What a fascinating blog post! First of all, I have to admit that I definitely distinguish between traditionally published and self-published when I pick up a book to read. I edit and proofread (mostly) self-published fiction professionally, and *only* read traditionally published novels for pleasure – I need to be able to switch off my editing head. It’s not so much typos and ‘errors’ in self-published novels that bother me, but clumsy writing, plot holes, poor structure and limited vocabulary.

    To stop myself going off on a rant about Americans’ need to ‘correct’ UK English, I’d like to comment on your observation about self-published novels as ‘works-in-progress’.

    The problem is that self-publishers are their own worst enemies when it comes to this. They cultivate the perception that they’ve published a draft of their work by their willingness to make changes to their novel after it has been published, usually in response to readers’ reviews. I’m not talking here about correcting just typos and errors – some self-publishers add sentences to make a plotline clearer, or whole paragraphs because a reader didn’t understand something. Sticking patches on novels, in which characters, language, plot, story, dialogue must come together seamlessly to help the reader suspend his/her disbelief, doesn’t work.*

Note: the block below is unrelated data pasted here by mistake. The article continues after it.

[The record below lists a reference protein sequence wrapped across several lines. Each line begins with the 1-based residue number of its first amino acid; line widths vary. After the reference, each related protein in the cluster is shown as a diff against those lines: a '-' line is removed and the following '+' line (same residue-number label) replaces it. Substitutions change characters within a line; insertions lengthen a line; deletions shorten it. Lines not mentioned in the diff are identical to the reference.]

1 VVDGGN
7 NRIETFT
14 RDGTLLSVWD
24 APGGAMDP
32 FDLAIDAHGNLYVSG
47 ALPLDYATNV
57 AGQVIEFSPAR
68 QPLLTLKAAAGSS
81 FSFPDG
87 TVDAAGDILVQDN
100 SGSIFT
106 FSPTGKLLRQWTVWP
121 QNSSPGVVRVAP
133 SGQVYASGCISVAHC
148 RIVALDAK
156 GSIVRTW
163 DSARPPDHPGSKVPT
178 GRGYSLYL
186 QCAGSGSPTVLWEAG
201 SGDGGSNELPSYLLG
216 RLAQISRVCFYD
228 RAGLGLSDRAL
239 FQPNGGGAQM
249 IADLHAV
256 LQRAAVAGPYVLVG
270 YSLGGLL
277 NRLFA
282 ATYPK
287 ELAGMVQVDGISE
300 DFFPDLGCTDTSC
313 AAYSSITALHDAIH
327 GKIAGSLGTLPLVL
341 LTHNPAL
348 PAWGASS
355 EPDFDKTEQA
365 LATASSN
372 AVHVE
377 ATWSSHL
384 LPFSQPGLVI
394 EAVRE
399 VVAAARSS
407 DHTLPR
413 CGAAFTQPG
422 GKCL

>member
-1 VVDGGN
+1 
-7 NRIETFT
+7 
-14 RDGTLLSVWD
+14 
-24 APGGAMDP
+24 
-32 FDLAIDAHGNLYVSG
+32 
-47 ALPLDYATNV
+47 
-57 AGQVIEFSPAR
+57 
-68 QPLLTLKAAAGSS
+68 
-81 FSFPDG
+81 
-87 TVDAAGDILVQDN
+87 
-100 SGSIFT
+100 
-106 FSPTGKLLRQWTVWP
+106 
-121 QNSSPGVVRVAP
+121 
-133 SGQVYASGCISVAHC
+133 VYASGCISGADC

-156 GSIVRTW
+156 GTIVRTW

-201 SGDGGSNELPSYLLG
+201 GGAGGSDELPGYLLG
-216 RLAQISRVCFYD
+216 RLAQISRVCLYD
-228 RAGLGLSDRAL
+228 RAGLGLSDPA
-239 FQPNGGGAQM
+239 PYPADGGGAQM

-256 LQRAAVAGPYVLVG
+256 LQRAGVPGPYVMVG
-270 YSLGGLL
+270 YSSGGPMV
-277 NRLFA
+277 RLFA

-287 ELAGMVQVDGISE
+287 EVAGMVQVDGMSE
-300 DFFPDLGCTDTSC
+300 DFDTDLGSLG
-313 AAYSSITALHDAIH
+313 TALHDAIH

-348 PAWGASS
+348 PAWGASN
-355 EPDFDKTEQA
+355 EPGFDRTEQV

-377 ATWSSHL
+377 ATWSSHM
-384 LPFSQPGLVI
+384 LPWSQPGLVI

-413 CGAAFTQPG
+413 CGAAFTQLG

One of the good things about digital publishing is that it’s easy to make changes to text; but it’s also one of the bad things and perpetuates the idea of a text never being completed, of never being finished – of always being a manuscript and never a book.

    The ability to change text easily after it has been published needs to be treated with respect, not abused. I think there are two things self-publishers can do to address the perception that their novels are works-in-progress: firstly, they can do their best to get it right first time (this takes time and some financial investment; it can’t be rushed and it’s not cheap); secondly, once they’ve gone to all that trouble they should foster a sense of integrity about their work – be willing to stand by it, as it is when it’s published, no matter what others think.

    *The other problem with ‘patching’ is that you may introduce new errors; if you’ve had your book professionally edited and/or proofread and named your editor or proofreader in your acknowledgements, they’re not going to be too happy about that.

  21. Michelle Louring says:

    I have long been thinking about why I treat self-published books differently, and you finally provided a reason!